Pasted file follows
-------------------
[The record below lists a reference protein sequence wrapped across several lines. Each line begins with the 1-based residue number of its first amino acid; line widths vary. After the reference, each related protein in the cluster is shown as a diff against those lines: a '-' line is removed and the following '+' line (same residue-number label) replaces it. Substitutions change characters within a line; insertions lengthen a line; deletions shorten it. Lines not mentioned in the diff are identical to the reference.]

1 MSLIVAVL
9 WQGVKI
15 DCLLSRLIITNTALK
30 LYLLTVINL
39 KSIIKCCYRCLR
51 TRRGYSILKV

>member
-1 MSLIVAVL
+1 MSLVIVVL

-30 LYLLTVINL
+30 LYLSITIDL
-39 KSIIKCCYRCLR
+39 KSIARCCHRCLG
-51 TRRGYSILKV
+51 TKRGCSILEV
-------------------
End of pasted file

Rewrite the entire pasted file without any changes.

[The record below lists a reference protein sequence wrapped across several lines. Each line begins with the 1-based residue number of its first amino acid; line widths vary. After the reference, each related protein in the cluster is shown as a diff against those lines: a '-' line is removed and the following '+' line (same residue-number label) replaces it. Substitutions change characters within a line; insertions lengthen a line; deletions shorten it. Lines not mentioned in the diff are identical to the reference.]

1 MSLIVAVL
9 WQGVKI
15 DCLLSRLIITNTALK
30 LYLLTVINL
39 KSIIKCCYRCLR
51 TRRGYSILKV

>member
-1 MSLIVAVL
+1 MSLVIVVL

-30 LYLLTVINL
+30 LYLSITIDL
-39 KSIIKCCYRCLR
+39 KSIARCCHRCLG
-51 TRRGYSILKV
+51 TKRGCSILEV